“It’s the story of Claire, a 35-year-old, mentally challenged woman who lives in a small town and has a lemonade stand, and how the local town bullies swindle her out of her money by convincing her that Monopoly money is the currency of choice.
“It’s getting me back into directing dramas with a script, which I truly love,” she continued. “Pretty soon, I’ll probably start all that stuff like casting, and fundraising… I’m hoping to cast another big name (like Prosky) in the new film as well.”
As for why Knutson chose to make the new film a short one, she said, “Short’s my thing. I’d love to do a feature someday, but that requires quite a bit of money. Maybe that will still happen someday.”
For now, though, she is simply enjoying the opportunity to make her living as a professional filmmaker.
“I’m a filmmaker, that’s all I do,” she said.
While that wasn’t what she first set out to do after graduating from Detroit Lakes High School in 1973, she found that the world of film was a pretty easy transition for her because she’d always been a visual learner.
“I had a really hard time reading, so because of that I always listened real well in class… I visualized so much of what I learned in pictures,” Knutson said. “I’d have the whole thing in my head, kind of like a movie. I just saw things a lot easier visually. That translated well into filmmaking.
“My dad (Dave Knutson) was a good storyteller too. I remember listening to a lot of stories growing up, and that kind of rubbed off,” she continued. “My internship in college (at St. Cloud State) was shooting film for the TV station in Alexandria.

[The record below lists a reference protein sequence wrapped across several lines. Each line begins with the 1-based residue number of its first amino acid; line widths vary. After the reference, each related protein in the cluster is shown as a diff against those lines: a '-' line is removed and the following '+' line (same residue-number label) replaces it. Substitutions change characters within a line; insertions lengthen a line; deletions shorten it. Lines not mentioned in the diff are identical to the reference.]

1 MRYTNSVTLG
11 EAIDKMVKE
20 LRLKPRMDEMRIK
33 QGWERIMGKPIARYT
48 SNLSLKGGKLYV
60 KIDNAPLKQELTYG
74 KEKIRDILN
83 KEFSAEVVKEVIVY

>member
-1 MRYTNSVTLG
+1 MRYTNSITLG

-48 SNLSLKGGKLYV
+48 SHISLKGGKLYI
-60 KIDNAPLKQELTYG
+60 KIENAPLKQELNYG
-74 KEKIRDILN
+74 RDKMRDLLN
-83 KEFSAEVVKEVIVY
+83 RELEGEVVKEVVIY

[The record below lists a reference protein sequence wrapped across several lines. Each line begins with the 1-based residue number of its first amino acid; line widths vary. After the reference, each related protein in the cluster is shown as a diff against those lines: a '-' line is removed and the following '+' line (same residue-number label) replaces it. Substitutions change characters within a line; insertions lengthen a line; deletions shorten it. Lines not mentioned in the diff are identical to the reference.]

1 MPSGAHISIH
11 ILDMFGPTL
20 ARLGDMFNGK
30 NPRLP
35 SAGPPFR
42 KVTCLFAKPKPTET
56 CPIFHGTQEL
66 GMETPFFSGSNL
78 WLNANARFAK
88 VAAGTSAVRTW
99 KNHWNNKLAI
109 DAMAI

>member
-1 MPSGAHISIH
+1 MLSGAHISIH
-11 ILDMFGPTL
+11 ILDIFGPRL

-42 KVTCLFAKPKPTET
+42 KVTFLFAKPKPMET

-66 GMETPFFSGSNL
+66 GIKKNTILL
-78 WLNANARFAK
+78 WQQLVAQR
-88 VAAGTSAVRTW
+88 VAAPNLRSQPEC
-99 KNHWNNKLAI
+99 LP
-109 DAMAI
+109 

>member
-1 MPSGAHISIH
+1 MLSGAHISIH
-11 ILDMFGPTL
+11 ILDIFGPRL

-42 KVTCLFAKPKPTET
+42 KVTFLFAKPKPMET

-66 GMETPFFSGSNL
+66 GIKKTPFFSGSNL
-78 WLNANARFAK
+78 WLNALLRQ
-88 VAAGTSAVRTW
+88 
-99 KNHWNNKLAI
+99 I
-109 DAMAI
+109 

“But where I really learned (about filmmaking) was working for the film services department at Honeywell. I really learned from the best.”
That experience gave her the confidence she needed to begin working on her own documentaries and scripted films, as well as taking on contracted filmmaking projects for companies like 3M and PBS.
“Things got a little tougher there for a while, especially after 2008,” she said. “The work-for-hires got a little thin. A lot of times, when companies have to reel in (their expenses), the stuff that gets reeled in is what doesn’t make money for them, like industrial films.
“It’s picking up a little bit again now.”
But Knutson said that she also likes to take her time filming projects, and work with a crew of paid professionals — she’s still a little “old school” that way.
“That’s why I’m not pumping out a new film every six months,” she said.
While the Nov. 2 event at Zion Lutheran is free and open to the public, donations to help make Knutson’s latest film project a reality will be gratefully accepted.
For more information about Knutson and her past and present film projects, please visit www.tundrafilms.com.
Follow Detroit Lakes Newspapers reporter Vicki Gerdes on Twitter at @VickiLGerdes.